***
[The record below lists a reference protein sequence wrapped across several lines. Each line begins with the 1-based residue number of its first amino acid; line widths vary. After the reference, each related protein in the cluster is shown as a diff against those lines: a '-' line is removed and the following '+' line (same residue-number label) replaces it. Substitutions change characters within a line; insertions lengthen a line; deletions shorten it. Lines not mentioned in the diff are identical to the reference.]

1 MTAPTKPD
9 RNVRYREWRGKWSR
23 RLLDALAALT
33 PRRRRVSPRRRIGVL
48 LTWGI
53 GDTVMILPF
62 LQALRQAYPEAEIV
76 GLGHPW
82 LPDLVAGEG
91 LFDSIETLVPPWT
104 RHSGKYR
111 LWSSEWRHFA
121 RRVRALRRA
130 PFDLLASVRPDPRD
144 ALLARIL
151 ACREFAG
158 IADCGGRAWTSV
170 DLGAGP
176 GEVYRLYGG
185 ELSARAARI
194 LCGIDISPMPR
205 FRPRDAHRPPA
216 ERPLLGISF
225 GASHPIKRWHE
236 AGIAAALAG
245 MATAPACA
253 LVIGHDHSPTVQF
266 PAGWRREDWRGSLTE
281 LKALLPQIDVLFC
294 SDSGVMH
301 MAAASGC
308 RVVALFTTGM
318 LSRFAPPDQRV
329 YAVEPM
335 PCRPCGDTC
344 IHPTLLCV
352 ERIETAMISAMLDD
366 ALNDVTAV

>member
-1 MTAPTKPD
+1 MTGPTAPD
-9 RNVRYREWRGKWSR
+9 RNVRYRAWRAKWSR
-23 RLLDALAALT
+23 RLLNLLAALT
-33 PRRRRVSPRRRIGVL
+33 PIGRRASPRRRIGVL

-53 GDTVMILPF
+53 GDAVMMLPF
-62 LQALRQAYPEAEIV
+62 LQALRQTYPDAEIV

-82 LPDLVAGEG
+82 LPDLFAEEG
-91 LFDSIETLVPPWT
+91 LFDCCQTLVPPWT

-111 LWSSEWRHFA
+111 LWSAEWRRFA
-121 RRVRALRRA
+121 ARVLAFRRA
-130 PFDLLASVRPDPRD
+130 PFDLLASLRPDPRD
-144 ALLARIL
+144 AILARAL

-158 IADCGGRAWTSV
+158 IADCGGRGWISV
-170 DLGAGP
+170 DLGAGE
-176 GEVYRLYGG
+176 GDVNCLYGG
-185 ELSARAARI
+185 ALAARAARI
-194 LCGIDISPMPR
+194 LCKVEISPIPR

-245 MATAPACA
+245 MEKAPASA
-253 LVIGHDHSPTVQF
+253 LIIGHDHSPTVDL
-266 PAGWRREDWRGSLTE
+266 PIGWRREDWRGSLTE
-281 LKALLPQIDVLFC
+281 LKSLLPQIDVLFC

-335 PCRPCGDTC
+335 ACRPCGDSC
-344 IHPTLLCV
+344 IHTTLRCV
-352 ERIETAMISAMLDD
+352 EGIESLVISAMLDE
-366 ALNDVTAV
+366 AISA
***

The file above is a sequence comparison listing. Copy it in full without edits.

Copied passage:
[The record below lists a reference protein sequence wrapped across several lines. Each line begins with the 1-based residue number of its first amino acid; line widths vary. After the reference, each related protein in the cluster is shown as a diff against those lines: a '-' line is removed and the following '+' line (same residue-number label) replaces it. Substitutions change characters within a line; insertions lengthen a line; deletions shorten it. Lines not mentioned in the diff are identical to the reference.]

1 MTAPTKPD
9 RNVRYREWRGKWSR
23 RLLDALAALT
33 PRRRRVSPRRRIGVL
48 LTWGI
53 GDTVMILPF
62 LQALRQAYPEAEIV
76 GLGHPW
82 LPDLVAGEG
91 LFDSIETLVPPWT
104 RHSGKYR
111 LWSSEWRHFA
121 RRVRALRRA
130 PFDLLASVRPDPRD
144 ALLARIL
151 ACREFAG
158 IADCGGRAWTSV
170 DLGAGP
176 GEVYRLYGG
185 ELSARAARI
194 LCGIDISPMPR
205 FRPRDAHRPPA
216 ERPLLGISF
225 GASHPIKRWHE
236 AGIAAALAG
245 MATAPACA
253 LVIGHDHSPTVQF
266 PAGWRREDWRGSLTE
281 LKALLPQIDVLFC
294 SDSGVMH
301 MAAASGC
308 RVVALFTTGM
318 LSRFAPPDQRV
329 YAVEPM
335 PCRPCGDTC
344 IHPTLLCV
352 ERIETAMISAMLDD
366 ALNDVTAV

>member
-1 MTAPTKPD
+1 MTGPTAPD
-9 RNVRYREWRGKWSR
+9 RNVRYRAWRAKWSR
-23 RLLDALAALT
+23 RLLNLLAALT
-33 PRRRRVSPRRRIGVL
+33 PIGRRASPRRRIGVL

-53 GDTVMILPF
+53 GDAVMMLPF
-62 LQALRQAYPEAEIV
+62 LQALRQTYPDAEIV

-82 LPDLVAGEG
+82 LPDLFAEEG
-91 LFDSIETLVPPWT
+91 LFDCCQTLVPPWT

-111 LWSSEWRHFA
+111 LWSAEWRRFA
-121 RRVRALRRA
+121 ARVLAFRRA
-130 PFDLLASVRPDPRD
+130 PFDLLASLRPDPRD
-144 ALLARIL
+144 AILARAL

-158 IADCGGRAWTSV
+158 IADCGGRGWISV
-170 DLGAGP
+170 DLGAGE
-176 GEVYRLYGG
+176 GDVNCLYGG
-185 ELSARAARI
+185 ALAARAARI
-194 LCGIDISPMPR
+194 LCKVEISPIPR

-245 MATAPACA
+245 MEKAPASA
-253 LVIGHDHSPTVQF
+253 LIIGHDHSPTVDL
-266 PAGWRREDWRGSLTE
+266 PIGWRREDWRGSLTE
-281 LKALLPQIDVLFC
+281 LKSLLPQIDVLFC

-335 PCRPCGDTC
+335 ACRPCGDSC
-344 IHPTLLCV
+344 IHTTLRCV
-352 ERIETAMISAMLDD
+352 EGIESLVISAMLDE
-366 ALNDVTAV
+366 AISA